In introducing his legislation, Senator Leahy said, “It is urgent that we restore our legal traditions and reestablish this fundamental check on the ability of the Government to lock someone away without meaningful judicial review of its action.”
He added: “The sweep of this habeas provision goes far beyond the few hundred detainees currently held at Guantanamo Bay, and includes an estimated 12 million lawful permanent residents in the United States today.”
Representative Conyers declared, “Habeas Corpus is one of the fundamental touchstones of our constitutional democracy. We cannot preach freedom abroad if we are not willing to give prisoners the ability to establish their innocence; and, we cannot advance the cause of fighting terrorism at home if our government takes constitutionally dubious short cuts.”
His thoughts were echoed by Armed Services Committee Chairman Skelton. “The last thing that we want is to convict an individual for terrorism and then have that conviction overturned because of fatal flaws in the Military Commissions law passed in the previous Congress. Military judges have already dismissed charges against two suspected terrorists because of deficiencies in the legal framework hurriedly adopted last year. Amending the habeas provisions of the Military Commissions Act will significantly improve this law and help us stay true to our nation’s values,” he said.
The principle of habeas corpus, originally contained in the Magna Carta, has been one of the cornerstones of US law since the nation’s founding. It gives a detainee the right to go to court to challenge the authority of the prison or jail warden to continue to hold him or her.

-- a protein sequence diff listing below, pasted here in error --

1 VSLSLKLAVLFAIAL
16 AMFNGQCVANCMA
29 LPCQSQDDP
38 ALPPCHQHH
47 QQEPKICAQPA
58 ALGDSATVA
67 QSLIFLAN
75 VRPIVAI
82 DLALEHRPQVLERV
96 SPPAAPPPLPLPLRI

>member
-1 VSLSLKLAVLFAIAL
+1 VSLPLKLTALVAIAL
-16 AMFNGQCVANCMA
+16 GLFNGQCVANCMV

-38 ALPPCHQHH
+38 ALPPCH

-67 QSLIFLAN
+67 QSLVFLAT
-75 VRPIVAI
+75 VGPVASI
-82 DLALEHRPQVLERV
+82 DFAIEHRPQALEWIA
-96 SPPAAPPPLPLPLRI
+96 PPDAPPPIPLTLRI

Since the attacks of 9/11, the Bush Administration detention policies have suffered multiple legal setbacks.
In 2004, the Supreme Court in the case of Yaser Hamdi, a US citizen captured in Afghanistan, held that enemy aliens in Guantanamo may file habeas corpus petitions to challenge various aspects of their detention. The Court also noted that enemy combatants could be detained, but that some process would have to be implemented to determine these prisoners’ status and guilt. The Court recognized the power of the government to detain unlawful combatants, but ruled that detainees who are US citizens must have the ability to challenge their detention before an impartial judge.
Two years later, in an even more far-reaching ruling, the Supreme Court struck down the military commissions President Bush established to try suspected members of al-Qaeda. By a 5-3 majority (Chief Justice Roberts recused himself because of prior involvement in this case) the Court rejected the President’s key
anti-terrorism measure and the Administration’s assertion of virtually unlimited executive power.
The Court’s majority ruled that the commissions, which were outlined by Bush in a military order in November 2001, were neither authorized by federal law nor required by military necessity, and ran afoul of the Geneva Conventions.
The Military Commissions set up by the Bush Administration could not try Salim Ahmed Hamdan, a former aide to Osama bin Laden. Detainees at Guantanamo Bay, Cuba, must have courts-martial, the Court ruled, or the president can ask for legislation to proceed differently.
In undertaking to try Hamdan and subject him to criminal punishment, “the Executive is bound to comply with the Rule of Law that prevails in this jurisdiction," Justice John Paul Stevens wrote in the majority opinion.
The Court’s decision addressed only military commissions. But numerous legal scholars said its rejection of unbridled presidential power would likely be applied to other areas such as warrantless wiretapping. Many in the legal and human rights advocacy communities also said the Court’s reference to the Geneva Conventions could provide a basis for new legal claims by detainees held at Guantanamo Bay.
The Hamdan decision led directly to the then Republican majorities in Congress, where the President was able to muster substantial support for enactment of the MCA.